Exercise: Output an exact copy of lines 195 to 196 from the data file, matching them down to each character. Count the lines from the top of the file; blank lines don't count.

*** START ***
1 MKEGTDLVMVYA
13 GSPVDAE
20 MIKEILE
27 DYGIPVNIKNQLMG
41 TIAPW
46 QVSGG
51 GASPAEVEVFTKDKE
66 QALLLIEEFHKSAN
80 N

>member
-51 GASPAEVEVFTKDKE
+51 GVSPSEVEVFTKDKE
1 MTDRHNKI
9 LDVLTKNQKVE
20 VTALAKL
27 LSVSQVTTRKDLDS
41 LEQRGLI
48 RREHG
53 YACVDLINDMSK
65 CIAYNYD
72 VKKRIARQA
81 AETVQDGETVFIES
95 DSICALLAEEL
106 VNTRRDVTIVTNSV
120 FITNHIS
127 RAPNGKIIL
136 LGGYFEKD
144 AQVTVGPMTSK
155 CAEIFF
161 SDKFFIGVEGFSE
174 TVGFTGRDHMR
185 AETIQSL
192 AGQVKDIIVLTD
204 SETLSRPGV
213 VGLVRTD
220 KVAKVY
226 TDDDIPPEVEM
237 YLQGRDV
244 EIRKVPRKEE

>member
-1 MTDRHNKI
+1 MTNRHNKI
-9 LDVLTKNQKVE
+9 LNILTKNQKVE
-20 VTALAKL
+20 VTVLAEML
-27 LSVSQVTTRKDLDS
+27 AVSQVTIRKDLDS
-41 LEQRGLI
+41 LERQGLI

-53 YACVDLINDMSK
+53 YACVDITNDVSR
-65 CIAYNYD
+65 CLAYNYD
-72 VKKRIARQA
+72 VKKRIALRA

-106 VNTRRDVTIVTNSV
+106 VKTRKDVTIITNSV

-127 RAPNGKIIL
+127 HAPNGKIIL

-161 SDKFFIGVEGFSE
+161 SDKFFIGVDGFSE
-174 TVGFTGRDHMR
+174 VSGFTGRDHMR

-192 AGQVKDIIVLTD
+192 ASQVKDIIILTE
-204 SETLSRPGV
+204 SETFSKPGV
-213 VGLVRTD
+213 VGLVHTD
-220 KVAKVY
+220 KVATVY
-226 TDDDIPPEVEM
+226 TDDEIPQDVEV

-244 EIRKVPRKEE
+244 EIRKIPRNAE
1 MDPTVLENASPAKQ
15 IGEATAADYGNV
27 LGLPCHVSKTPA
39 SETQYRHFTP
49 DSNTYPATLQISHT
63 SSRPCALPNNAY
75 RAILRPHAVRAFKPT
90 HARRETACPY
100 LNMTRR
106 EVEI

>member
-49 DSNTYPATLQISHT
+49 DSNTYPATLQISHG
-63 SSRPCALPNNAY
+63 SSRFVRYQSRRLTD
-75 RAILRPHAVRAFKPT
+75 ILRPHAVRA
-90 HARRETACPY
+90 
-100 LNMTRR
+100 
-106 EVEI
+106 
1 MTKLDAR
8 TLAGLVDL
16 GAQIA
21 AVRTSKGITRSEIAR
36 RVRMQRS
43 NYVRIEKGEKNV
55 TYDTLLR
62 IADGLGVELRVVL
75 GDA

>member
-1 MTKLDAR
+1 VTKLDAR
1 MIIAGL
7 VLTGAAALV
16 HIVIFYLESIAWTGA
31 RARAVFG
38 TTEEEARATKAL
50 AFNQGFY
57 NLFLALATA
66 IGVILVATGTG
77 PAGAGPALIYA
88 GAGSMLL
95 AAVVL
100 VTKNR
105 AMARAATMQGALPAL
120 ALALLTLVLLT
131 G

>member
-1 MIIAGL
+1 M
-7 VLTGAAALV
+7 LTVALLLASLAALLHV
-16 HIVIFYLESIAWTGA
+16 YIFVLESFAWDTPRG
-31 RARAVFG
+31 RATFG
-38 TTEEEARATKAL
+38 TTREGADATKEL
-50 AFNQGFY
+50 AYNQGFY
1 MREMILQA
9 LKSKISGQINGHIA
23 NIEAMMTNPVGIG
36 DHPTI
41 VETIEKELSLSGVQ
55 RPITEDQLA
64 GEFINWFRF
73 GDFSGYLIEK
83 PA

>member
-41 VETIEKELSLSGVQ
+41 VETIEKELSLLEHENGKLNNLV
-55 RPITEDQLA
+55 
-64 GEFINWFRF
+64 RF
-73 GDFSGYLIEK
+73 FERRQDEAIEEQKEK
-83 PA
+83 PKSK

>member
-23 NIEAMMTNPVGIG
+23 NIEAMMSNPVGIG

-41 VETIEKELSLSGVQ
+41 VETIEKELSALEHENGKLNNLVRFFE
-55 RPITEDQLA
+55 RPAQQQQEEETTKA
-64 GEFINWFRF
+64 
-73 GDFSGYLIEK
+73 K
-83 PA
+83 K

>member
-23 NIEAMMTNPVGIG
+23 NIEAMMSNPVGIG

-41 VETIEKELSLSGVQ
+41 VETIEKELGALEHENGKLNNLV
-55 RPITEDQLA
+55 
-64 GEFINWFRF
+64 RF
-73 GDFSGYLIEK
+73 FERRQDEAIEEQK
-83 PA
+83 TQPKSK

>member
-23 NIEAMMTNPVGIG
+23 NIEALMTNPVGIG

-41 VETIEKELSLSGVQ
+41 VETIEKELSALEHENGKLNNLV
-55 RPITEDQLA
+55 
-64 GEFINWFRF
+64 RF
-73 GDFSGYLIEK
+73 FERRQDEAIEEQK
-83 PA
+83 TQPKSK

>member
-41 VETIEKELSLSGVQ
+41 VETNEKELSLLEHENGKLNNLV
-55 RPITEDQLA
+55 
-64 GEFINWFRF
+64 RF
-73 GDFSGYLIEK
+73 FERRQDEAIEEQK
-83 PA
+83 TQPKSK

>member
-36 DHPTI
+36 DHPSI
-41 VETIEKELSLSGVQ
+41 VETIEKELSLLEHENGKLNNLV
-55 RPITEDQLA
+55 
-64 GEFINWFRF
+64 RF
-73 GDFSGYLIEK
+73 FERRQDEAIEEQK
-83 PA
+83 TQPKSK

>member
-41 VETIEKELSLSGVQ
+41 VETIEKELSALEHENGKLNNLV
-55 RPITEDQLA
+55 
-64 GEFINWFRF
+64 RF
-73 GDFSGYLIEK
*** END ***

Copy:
-73 GDFSGYLIEK
+73 FERRQDEAIEEQK